Thursday, July 30, 2009

Speed Traps Exposed

A recent Gazette article proved that it's still good for something, after all.

Not so fast: Thousands get tickets in Kalamazoo where speed limits may be set too low

The article exposes the fact that the city of Kalamazoo has been handing out lots of tickets to drivers for violating a speed limit that isn't legal. Specifically, the section of Park Street going down Westnedge Hill, where the posted limit is 30 mph.

KALAMAZOO -- The posted speed limit on South Park Street is 30 mph.

But the limit isn't legal and hasn't been for more than a decade.

The reason: State officials didn't perform a traffic study -- necessary to establish a speed limit -- when they assumed control of the Kalamazoo road in 1998.

That means thousands of people have been ticketed for exceeding 30 mph when, in fact, the speed limit is 55 mph -- the default limit for state roads where there's no legally established speed limit, according to Michigan's Vehicle Code.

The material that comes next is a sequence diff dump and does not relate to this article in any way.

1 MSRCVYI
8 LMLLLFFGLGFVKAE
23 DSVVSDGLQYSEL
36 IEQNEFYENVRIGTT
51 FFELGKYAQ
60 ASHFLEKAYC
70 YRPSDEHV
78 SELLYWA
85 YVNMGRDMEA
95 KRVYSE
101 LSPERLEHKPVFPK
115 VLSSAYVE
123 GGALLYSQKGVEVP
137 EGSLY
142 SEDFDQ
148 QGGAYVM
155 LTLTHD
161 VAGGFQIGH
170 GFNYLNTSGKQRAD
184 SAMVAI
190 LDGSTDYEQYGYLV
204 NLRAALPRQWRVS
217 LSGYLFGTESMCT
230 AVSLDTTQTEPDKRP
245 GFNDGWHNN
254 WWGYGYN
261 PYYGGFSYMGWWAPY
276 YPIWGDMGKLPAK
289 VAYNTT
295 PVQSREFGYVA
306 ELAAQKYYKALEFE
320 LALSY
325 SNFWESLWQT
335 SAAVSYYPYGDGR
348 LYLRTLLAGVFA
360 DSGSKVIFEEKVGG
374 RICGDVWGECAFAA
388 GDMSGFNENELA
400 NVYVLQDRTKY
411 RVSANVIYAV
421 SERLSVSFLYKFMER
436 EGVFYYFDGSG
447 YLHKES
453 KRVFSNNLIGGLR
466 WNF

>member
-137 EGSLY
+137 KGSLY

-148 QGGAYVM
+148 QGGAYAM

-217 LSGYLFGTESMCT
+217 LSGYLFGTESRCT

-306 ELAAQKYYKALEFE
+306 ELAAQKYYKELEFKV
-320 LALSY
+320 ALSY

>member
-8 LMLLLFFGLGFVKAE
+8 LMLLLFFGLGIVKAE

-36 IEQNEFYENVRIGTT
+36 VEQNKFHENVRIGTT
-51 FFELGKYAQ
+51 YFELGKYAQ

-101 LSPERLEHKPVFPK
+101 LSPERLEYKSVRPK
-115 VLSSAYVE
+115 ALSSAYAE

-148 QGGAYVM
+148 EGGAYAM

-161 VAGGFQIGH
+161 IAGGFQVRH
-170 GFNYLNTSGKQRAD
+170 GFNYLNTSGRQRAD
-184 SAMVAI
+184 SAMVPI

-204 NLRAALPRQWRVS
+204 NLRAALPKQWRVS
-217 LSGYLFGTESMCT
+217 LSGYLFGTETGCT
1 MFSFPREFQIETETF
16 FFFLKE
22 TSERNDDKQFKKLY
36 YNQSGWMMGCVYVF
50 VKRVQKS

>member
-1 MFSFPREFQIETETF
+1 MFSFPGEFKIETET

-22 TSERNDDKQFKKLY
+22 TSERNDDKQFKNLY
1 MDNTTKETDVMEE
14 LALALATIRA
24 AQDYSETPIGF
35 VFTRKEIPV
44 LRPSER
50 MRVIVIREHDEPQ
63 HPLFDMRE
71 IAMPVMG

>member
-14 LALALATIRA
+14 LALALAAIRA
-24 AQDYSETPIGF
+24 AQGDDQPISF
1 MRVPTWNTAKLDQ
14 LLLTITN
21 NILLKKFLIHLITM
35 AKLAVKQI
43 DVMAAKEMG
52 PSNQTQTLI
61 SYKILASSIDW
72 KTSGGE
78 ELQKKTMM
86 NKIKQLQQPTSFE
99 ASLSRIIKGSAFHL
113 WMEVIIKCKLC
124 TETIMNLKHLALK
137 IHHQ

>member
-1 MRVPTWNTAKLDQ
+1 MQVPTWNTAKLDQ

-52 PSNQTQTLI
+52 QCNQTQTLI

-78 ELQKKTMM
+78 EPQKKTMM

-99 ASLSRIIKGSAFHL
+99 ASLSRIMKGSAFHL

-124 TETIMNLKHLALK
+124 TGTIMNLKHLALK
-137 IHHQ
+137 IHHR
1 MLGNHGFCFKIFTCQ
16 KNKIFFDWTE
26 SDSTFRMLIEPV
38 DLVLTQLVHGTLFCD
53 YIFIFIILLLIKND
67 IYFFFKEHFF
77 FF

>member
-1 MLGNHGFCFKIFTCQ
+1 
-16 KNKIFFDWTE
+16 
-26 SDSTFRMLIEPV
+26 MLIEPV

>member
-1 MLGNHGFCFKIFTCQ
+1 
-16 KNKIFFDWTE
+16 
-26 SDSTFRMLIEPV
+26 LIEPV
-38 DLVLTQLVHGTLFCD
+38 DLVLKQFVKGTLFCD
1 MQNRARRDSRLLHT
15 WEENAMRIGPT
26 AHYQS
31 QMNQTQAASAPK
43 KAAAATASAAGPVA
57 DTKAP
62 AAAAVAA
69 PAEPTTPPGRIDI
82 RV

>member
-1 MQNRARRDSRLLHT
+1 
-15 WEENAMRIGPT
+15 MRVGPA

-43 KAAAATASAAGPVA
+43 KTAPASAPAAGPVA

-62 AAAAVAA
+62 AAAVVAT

A limit of 30 mph is too low on that stretch of road. You have to ride your brakes hard the whole way down to stay under it.

The Gazette lists the top speed trap locations in the city.
South Park, from Parkwood Drive at the top of Westnedge Hill to West Vine Street, ranked No. 1 among Kalamazoo streets for speeding tickets written in the city between April 1, 2008, and March 31, a Kalamazoo Gazette investigation found.

Rounding out the top five speeding hot spots in the city, three of the four may have posted speed limits that are set too low, the Gazette investigation found.

Those stretches of road, ranging from a few blocks to 2.5 miles, are:

• Portage Street, between Bryant Street and Washington Avenue.
• Stadium Drive, between Oliver Street and Drake Road.
• South Burdick Street, between Crescent Drive and Maple Street.

The tickets written for speeding on those four roads accounted for 46 percent of the nearly 6,000 speeding tickets issued in Kalamazoo during the 12-month period, the Gazette found.